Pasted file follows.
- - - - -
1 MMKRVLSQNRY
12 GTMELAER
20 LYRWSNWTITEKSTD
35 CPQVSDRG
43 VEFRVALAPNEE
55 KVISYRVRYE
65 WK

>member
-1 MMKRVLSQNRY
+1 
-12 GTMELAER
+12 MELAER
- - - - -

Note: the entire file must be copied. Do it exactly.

1 MMKRVLSQNRY
12 GTMELAER
20 LYRWSNWTITEKSTD
35 CPQVSDRG
43 VEFRVALAPNEE
55 KVISYRVRYE
65 WK

>member
-1 MMKRVLSQNRY
+1 
-12 GTMELAER
+12 MELAER